Most business programs offer a core curriculum that covers foundational principles and concepts, with survey courses in accounting, marketing, management, and communication. Basic coursework in calculus, statistics, and social sciences are also commonly required in the lower division of study. As students move in to their upper division coursework, classes are then specialized based on their selected areas of emphasis. See below for an example list of common courses in business degree programs.
This is a core course providing an overview of the accounting conceptual framework and accounting principles. Students learn about accounting issues related to revenue, expenses, inventory, receivables, tangible and intangible assets. It supports a general course of study in business, or a specialization in accounting.
This is a core course covering marketing decisions based on an assessment of customer needs and how these decisions impact strategic success of an organization. The content supports a general course of study in business, or a specialization in marketing.
This core course introduces basic communication skills, principles and contexts of communication in business and professional settings. It focuses on organization, development and delivery of presentations for various types of business and professional contexts and supports a general course of study in business.
This is an upper division course that covers essential issues in international business activity and includes the basics of international business, economic institutions, and international policy and trade. This course supports a specialized course of study in international business.
Upper division course that explores critical issues in human resources, and how leaders can manage human capital to achieve individual and organizational goals and objectives. It supports a specialized course of study in HR management.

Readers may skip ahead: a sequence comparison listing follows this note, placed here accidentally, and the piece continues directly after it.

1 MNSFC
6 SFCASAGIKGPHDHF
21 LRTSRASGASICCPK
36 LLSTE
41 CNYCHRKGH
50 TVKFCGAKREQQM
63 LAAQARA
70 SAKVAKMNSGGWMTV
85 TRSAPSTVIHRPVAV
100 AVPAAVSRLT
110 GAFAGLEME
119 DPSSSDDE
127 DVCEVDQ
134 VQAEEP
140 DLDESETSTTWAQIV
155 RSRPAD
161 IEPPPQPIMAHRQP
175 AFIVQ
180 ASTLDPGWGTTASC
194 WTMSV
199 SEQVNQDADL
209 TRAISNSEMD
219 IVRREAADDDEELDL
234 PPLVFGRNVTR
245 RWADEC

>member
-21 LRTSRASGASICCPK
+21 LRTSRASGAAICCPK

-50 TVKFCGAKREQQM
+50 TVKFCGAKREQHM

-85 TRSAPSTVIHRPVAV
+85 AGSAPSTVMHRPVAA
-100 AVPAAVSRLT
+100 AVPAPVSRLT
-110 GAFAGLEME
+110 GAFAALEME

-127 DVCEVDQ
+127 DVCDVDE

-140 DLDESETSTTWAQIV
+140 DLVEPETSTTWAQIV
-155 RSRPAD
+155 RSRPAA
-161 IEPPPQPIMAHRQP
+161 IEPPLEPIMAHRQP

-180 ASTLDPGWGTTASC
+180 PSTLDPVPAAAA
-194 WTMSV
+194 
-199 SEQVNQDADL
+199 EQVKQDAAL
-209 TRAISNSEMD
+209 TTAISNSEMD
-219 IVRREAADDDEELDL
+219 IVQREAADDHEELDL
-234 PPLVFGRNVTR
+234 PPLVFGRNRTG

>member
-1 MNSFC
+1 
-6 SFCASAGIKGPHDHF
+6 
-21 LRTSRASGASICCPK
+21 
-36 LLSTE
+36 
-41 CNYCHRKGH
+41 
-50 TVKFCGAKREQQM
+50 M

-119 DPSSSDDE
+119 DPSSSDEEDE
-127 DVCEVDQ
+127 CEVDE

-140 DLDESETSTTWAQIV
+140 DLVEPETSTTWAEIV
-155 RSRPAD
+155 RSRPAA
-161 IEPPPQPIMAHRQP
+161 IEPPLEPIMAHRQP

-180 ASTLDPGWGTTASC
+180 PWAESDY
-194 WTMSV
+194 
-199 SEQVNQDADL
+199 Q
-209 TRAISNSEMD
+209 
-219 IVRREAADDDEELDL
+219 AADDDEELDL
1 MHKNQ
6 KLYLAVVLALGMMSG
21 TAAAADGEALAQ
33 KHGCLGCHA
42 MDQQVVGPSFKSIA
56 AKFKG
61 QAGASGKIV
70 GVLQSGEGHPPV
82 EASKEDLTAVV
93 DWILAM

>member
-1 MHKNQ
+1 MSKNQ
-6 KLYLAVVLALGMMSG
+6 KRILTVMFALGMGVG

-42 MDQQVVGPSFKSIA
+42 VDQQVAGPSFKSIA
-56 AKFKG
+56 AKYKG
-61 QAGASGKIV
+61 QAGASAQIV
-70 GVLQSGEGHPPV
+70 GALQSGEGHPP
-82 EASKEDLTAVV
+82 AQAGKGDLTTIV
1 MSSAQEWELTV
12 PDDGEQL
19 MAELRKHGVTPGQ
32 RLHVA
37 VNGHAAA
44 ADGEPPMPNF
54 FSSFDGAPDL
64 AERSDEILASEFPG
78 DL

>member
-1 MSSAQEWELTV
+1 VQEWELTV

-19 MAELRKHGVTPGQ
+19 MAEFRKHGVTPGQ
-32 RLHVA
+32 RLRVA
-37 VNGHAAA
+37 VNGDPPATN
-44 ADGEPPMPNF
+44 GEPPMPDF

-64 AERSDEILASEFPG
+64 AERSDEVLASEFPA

Many schools offer scholarship opportunities directly. Be sure to check each program for scholarship and financial aid information. Below is a list of general scholarships available to students in the field of Business.
Coordinated by the professional networking organization of the same name, the Women in Public Finance Scholarship provides financial assistance awards to encourage young women to consider careers in public finance. Applicants must be females who are college-bound high school students, intending to pursue a degree in business with a concentration in finance. Additional eligibility criteria apply.
AACE International offers yearly scholarships to U.S., Canadian, and international students pursuing a program related to the fields of cost engineering and cost management. Awards ranging up to $2,500, are available to current full-time students majoring in business administration, engineering, or construction.
Coordinated by the marketing and advocacy nonprofit, Marketing EDGE, scholarships range from $1,000 to $7,000 annually, and are awarded to students majoring in marketing or a related field such as business, communications, or economics. Additional eligibility criteria apply.
Coordinated by A&F Business Consultants, the scholarship awards $1,000 to all high school juniors, seniors, and current undergraduate students enrolled in an accredited university who are pursuing a degree in business or a related field. Additional eligibility criteria apply.
Offered by Shelving, Inc., the Business Process Management Scholarship offers awards up to $1,500 to any college student currently pursuing a major in business and/or currently enrolled in a business-related field of study. Additional eligibility criteria apply.
Provides the most current statistics including annual median pay, job growth projection, and state and regional data pertaining to occupations in business and finance. Also provides information on related occupations and career fields.
Billed as the world’s largest professional network, with more than 562 million users worldwide, aimed at connecting the world’s professionals to make them more productive and successful.
Website for Fortune business magazine, providing in-depth coverage of news and issues in business, in addition to maintaining the Fortune 500 list of the largest U.S. corporations by total revenue and history.
Website for the management magazine, covering a wide range of topics in business including management, industry news, leadership, marketing, and finance.
Website maintained by the Harvard Business Review, aimed at providing resources and learning materials to relatively newer employees, managers and leaders.